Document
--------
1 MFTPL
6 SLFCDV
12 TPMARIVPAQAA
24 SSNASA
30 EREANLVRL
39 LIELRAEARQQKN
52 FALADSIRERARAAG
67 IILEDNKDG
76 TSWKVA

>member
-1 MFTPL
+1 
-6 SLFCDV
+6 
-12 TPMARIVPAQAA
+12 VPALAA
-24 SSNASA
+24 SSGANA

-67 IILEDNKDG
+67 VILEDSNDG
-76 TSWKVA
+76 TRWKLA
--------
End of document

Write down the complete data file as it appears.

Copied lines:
1 MFTPL
6 SLFCDV
12 TPMARIVPAQAA
24 SSNASA
30 EREANLVRL
39 LIELRAEARQQKN
52 FALADSIRERARAAG
67 IILEDNKDG
76 TSWKVA

>member
-1 MFTPL
+1 
-6 SLFCDV
+6 
-12 TPMARIVPAQAA
+12 VPALAA
-24 SSNASA
+24 SSGANA

-67 IILEDNKDG
+67 VILEDSNDG
-76 TSWKVA
+76 TRWKLA